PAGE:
APS Fellowship

The APS Fellowship Program was created to recognize members who may have made advances in knowledge through original research and publication or made significant and innovative contributions in the application of physics to science and technology. They may also have made significant contributions to the teaching of physics or service and participation in the activities of the Society. Each year, no more than one-half of one percent of the then current membership of the Society are recognized by their peers for election to the status of Fellow in The American Physical Society.

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Gray arrow DNP Deadline for APS Fellowship Nomination: Monday, May 1, 2017
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APS Fellows Nominated by DNP  

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Carpenter, Michael P [2017]
Argone National Laboratory
Citation: For many contributions to experimental nuclear structure physics in a range of topics including: the discovery and characterization of superdeformation in the Hg region, octupole correlations in actinide nuclei, and shape coexistence in nuclei near N=40, and his applications of large Ge detector arrays in conjunction with ancillary detectors for characterization of the nuclei under study.

Firestone, Richard Brian [2017]
University of California, Berkeley
Citation: For contributions to nuclear data evaluation, including the 8th Edition of the Table of Isotopes, his work in capture gamma ray spectroscopy that has improved our knowledge of nuclear level densities and photon strengths, and for his application of nuclear techniques to biology and planetary science.

Kasen, Daniel N [2017]
University of California, Berkeley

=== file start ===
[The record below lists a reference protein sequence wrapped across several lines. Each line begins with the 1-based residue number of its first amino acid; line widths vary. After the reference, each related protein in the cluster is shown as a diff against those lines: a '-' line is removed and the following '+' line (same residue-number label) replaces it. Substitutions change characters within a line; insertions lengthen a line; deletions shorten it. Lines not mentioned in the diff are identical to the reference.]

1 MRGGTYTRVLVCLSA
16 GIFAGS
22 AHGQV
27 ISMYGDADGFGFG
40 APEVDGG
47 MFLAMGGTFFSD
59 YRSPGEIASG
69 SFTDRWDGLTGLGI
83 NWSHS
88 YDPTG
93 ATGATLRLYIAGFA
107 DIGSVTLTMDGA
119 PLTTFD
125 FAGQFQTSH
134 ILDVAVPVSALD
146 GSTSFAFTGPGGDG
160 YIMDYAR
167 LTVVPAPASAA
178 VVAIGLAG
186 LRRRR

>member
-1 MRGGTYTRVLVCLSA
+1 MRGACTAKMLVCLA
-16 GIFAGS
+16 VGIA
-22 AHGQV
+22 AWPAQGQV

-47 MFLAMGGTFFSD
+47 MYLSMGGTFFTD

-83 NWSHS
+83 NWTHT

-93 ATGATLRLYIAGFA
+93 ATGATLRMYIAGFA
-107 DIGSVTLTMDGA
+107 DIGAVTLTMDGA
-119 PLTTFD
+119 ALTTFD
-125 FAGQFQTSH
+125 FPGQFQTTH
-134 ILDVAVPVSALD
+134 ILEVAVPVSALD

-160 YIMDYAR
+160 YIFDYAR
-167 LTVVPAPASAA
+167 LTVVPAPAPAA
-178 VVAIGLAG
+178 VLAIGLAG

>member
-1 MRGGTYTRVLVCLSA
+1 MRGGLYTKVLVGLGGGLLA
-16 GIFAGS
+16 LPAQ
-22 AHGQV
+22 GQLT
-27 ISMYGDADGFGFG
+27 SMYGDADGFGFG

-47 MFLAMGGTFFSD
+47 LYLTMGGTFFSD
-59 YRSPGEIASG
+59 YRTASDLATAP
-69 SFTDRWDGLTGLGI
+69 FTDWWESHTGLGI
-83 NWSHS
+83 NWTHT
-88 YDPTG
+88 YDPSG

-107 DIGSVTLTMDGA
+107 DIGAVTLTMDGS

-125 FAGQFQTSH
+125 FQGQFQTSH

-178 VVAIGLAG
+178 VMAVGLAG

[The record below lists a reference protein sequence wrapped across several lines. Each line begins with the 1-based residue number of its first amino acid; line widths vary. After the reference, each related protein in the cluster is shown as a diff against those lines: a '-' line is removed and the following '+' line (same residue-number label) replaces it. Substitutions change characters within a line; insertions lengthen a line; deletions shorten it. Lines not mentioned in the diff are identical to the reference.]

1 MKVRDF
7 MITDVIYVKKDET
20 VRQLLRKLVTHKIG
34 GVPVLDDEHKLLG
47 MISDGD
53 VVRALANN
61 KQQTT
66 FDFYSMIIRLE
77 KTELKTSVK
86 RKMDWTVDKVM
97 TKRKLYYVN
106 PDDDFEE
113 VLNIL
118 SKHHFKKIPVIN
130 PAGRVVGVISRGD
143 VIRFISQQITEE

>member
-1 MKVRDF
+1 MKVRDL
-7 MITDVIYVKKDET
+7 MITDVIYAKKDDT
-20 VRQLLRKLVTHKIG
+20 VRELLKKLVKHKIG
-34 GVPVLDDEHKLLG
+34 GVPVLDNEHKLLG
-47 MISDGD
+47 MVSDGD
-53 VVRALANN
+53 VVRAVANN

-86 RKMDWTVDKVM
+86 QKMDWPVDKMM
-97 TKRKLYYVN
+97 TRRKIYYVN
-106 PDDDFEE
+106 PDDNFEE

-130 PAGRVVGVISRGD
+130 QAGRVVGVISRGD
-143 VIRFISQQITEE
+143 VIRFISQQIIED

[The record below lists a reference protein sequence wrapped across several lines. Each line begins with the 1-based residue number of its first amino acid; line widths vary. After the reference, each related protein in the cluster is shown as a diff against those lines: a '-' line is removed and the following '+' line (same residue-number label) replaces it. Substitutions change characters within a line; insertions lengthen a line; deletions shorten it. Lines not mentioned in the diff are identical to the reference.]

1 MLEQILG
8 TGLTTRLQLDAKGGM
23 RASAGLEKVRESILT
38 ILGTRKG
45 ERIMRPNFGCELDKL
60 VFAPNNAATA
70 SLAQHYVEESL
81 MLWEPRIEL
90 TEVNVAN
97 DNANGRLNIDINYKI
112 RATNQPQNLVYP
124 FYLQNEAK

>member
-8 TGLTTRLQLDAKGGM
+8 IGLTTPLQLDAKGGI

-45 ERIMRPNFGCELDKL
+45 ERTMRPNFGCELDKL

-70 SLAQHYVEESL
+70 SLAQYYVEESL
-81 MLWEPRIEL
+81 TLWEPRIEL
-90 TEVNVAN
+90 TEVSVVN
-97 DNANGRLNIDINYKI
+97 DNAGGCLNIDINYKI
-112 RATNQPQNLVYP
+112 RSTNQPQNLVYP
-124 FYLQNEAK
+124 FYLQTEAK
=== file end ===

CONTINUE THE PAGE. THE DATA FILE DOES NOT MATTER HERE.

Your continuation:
Citation: For leadership in developing predictive theories and models of supernova light curves and spectra, impacting our understanding of the width-luminosity relation in Type Ia supernova, the transient optical and IR signals from neutron star mergers, supernova explosion mechanisms, and nucleosynthesis.

Kawano, Toshihiko [2017]
Los Alamos National Laboratory
Citation: For significant contributions to the development of nuclear reaction theories in low-energy physics, their implementation in widely used nuclear reaction codes and their application to the production of evaluated nuclear data for neutron transport simulations for basic and applied science.

Kovner, Alex [2017]
University of Connecticut
Citation: For ground-breaking contributions to the physics of strong interactions in high energy hadronic and nuclear collisions, including high parton densities and gluon saturation.

Kruecken, Reiner [2017]
TRIUMF & University of British Columbia
Citation: For use of gamma-ray spectroscopy techniques to advance the understanding of the evolution of collectivity and shell structure in nuclei, from the phenomena of super-deformation and magnetic rotation to probing magic numbers, shape-transitions and shape-coexistence.

Nouicer, Rachid [2017]
Brookhaven National Laboratory
Citation: For his role in the discovery of the Quark Gluon Plasma at the Relativistic Heavy Ion Collider, using particle multiplicity density and heavy quark measurements in the PHOBOS and PHENIX detectors, with leading contributions to the silicon tracker design, construction, and operation and data analyses.

Sichtermann, Ernst Paul [2017]
Lawrence Berkeley National Laboratory
Citation: For leadership and contributions to the understanding of nucleon spin at RHIC and to the efforts on a future electron ion collider.

Steinberg, Peter [2017]
Brookhaven National Laboratory
Citation: For outstanding scientific contributions in the PHOBOS experiment at Relativistic Heavy Ion Collider and the ATLAS experiment at the large hadron collider regarding the effect of geometry on observables in high-energy nuclear collisions and to the development of tools and techniques for characterizing the geometry of these collisions.

Zegers, Remco G.T. [2017]
Michigan State University
Citation: For his study of spin and isospin excitations of atomic nuclei, and the implications of such excitations to our understanding of fundamental properties of nuclei, neutrinos, and astrophysical processes.